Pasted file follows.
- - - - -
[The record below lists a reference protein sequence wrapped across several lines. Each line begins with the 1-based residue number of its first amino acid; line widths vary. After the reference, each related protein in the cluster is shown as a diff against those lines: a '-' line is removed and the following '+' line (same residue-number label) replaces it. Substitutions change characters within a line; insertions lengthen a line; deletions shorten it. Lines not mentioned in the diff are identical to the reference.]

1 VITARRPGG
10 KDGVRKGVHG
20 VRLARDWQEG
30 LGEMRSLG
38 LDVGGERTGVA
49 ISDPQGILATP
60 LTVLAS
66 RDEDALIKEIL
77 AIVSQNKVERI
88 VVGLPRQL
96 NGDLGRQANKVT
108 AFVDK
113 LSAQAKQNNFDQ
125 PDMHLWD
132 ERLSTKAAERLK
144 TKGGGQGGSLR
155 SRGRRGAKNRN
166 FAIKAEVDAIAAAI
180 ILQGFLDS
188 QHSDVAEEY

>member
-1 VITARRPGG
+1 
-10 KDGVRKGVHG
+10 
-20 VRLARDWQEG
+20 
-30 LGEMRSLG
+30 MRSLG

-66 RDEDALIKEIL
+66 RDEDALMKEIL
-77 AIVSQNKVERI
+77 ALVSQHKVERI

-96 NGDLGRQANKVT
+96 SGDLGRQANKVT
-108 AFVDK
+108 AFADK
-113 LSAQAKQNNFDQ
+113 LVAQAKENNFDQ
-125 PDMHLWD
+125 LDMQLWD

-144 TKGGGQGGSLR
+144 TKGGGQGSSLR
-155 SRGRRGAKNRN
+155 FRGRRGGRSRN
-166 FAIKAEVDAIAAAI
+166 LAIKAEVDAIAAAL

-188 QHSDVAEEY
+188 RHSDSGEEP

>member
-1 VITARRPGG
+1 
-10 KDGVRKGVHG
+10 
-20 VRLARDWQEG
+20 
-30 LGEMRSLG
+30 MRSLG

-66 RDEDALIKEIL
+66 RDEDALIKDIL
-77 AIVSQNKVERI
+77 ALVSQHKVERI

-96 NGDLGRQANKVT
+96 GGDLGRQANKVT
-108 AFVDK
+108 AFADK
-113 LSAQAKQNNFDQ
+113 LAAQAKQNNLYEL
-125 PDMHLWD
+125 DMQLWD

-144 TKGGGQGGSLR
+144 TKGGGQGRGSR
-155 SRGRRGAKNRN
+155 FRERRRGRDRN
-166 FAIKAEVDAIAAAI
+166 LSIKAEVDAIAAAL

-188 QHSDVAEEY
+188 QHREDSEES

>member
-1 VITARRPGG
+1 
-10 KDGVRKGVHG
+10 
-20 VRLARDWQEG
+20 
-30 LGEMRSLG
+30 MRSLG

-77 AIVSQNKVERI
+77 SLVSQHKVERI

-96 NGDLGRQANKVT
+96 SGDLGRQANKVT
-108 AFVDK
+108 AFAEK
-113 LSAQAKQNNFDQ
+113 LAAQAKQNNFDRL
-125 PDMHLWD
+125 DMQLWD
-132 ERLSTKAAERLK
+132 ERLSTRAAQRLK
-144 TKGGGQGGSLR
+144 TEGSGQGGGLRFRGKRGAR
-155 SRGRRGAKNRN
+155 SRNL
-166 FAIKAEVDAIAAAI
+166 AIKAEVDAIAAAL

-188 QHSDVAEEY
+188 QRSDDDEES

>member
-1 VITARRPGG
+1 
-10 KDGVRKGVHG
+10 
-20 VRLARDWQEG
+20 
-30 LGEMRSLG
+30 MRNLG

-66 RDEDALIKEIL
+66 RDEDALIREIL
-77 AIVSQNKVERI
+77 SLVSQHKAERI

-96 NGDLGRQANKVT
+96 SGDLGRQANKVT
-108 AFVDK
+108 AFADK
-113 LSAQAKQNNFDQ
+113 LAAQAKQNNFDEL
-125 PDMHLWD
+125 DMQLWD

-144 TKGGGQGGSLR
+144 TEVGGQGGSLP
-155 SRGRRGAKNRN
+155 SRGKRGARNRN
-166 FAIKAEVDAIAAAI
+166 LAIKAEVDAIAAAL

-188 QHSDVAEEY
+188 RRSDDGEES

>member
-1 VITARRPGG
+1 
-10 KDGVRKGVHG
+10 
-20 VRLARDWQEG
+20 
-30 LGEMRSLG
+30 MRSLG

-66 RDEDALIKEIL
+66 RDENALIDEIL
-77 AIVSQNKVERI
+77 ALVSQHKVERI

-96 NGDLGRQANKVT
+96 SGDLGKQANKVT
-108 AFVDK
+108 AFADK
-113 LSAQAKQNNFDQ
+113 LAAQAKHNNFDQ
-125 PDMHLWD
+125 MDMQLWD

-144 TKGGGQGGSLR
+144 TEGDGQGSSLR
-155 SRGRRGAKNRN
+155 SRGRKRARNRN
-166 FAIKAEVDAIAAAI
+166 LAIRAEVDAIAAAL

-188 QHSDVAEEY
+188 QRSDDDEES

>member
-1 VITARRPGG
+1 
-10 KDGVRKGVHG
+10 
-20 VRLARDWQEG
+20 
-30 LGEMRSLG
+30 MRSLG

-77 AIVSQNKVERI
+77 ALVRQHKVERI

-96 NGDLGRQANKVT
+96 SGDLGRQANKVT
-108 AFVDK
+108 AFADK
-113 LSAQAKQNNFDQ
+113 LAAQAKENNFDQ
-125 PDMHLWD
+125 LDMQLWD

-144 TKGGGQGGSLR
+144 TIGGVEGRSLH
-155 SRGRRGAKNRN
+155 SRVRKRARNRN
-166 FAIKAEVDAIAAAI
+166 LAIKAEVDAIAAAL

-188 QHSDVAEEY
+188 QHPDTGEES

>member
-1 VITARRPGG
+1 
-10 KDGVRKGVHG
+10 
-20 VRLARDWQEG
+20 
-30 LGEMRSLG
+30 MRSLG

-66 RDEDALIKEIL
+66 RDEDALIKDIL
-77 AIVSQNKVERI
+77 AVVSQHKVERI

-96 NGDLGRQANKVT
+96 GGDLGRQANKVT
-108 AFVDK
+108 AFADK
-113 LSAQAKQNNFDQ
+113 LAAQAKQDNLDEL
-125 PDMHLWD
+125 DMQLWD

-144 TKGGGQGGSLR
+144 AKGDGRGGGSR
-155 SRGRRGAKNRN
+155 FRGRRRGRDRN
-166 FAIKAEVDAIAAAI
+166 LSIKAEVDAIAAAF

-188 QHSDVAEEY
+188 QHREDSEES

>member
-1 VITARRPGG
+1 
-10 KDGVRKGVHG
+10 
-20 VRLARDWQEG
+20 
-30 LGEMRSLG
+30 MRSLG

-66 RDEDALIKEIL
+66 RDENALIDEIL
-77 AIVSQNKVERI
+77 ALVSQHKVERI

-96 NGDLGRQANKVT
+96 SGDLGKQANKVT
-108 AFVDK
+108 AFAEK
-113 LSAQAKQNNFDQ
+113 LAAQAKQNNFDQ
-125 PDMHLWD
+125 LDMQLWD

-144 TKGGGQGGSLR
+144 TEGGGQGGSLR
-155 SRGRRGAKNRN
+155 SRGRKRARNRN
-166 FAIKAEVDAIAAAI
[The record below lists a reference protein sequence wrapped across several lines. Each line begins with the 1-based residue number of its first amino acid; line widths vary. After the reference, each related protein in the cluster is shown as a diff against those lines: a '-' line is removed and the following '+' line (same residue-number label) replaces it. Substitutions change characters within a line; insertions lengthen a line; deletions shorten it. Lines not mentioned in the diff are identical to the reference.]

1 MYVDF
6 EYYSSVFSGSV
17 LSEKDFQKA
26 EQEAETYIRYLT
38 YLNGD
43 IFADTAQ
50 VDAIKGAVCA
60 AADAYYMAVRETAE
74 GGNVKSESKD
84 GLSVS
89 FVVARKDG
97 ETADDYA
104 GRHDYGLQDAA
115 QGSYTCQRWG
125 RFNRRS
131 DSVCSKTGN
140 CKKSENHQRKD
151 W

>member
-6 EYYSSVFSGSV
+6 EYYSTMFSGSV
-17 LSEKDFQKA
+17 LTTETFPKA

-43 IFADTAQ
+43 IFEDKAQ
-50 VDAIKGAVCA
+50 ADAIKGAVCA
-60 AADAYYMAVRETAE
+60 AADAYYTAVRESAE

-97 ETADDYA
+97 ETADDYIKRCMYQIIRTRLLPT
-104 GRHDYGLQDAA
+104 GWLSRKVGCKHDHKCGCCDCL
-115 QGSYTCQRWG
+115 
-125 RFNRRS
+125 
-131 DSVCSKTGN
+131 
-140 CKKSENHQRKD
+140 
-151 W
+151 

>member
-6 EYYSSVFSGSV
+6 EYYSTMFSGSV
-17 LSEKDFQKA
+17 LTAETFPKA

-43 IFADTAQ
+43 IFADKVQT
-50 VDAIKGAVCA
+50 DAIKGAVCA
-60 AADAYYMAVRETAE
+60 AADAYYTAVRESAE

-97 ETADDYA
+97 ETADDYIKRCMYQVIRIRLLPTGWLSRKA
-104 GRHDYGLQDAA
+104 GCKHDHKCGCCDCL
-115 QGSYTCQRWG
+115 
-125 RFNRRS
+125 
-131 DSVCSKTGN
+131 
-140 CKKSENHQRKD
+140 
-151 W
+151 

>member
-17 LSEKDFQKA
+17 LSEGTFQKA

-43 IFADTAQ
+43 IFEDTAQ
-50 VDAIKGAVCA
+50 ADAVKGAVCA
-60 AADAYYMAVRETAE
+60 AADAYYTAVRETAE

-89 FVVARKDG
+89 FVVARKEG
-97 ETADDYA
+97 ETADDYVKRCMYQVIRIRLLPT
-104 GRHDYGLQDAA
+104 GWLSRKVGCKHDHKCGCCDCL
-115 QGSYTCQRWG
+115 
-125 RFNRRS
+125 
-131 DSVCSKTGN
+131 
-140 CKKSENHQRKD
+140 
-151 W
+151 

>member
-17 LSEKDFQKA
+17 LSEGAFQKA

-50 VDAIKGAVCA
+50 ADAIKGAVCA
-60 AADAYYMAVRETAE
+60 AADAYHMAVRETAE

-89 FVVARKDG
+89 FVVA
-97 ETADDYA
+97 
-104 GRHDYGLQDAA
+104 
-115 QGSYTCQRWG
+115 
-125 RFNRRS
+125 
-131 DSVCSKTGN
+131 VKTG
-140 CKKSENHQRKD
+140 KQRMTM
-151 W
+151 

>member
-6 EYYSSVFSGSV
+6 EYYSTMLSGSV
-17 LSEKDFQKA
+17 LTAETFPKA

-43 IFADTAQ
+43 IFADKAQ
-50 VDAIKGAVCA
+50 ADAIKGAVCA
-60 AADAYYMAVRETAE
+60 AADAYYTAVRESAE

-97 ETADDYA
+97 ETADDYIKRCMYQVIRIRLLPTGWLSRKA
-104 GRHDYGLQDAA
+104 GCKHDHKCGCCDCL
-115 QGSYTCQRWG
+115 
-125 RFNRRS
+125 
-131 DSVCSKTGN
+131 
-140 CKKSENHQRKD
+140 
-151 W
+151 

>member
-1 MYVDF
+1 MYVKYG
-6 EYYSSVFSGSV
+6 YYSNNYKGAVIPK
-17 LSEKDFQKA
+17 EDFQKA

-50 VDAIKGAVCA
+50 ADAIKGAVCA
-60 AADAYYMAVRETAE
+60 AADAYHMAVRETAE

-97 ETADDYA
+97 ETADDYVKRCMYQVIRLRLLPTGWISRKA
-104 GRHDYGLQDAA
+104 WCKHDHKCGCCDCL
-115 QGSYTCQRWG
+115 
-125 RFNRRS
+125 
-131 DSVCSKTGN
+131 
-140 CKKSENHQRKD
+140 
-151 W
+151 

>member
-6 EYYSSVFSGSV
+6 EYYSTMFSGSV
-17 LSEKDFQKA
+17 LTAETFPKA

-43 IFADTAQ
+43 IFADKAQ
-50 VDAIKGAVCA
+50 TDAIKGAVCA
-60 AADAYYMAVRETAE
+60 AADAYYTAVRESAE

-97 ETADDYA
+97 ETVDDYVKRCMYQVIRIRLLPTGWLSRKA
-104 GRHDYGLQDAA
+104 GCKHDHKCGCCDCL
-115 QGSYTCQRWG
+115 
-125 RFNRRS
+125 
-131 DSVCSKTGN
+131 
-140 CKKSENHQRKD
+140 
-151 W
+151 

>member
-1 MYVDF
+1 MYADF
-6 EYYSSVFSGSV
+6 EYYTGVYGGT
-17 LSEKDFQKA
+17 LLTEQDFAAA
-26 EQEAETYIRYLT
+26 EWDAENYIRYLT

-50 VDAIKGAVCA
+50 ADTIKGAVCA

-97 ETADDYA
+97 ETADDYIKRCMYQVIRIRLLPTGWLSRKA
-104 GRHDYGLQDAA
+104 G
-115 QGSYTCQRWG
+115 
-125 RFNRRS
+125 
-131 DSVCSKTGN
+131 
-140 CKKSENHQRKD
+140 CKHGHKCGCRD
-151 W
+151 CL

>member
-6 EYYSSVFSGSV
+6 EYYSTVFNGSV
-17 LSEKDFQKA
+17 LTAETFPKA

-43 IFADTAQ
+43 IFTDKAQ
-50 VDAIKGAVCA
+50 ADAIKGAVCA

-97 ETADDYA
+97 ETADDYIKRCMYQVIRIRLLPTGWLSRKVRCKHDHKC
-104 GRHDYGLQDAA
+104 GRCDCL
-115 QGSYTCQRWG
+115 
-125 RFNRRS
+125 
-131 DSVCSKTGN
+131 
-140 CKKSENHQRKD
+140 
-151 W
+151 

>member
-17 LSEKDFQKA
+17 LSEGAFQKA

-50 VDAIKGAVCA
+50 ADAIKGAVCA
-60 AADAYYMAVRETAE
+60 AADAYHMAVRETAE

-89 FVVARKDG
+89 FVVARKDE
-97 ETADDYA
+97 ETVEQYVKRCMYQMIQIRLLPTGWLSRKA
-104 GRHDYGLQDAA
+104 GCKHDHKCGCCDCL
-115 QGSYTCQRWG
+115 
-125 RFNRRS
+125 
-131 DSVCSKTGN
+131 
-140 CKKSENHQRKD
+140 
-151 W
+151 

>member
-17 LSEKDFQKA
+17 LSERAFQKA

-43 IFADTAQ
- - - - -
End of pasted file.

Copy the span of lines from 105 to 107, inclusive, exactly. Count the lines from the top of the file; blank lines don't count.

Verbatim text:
-166 FAIKAEVDAIAAAI
+166 AIKAEVDAIAAAL

-188 QHSDVAEEY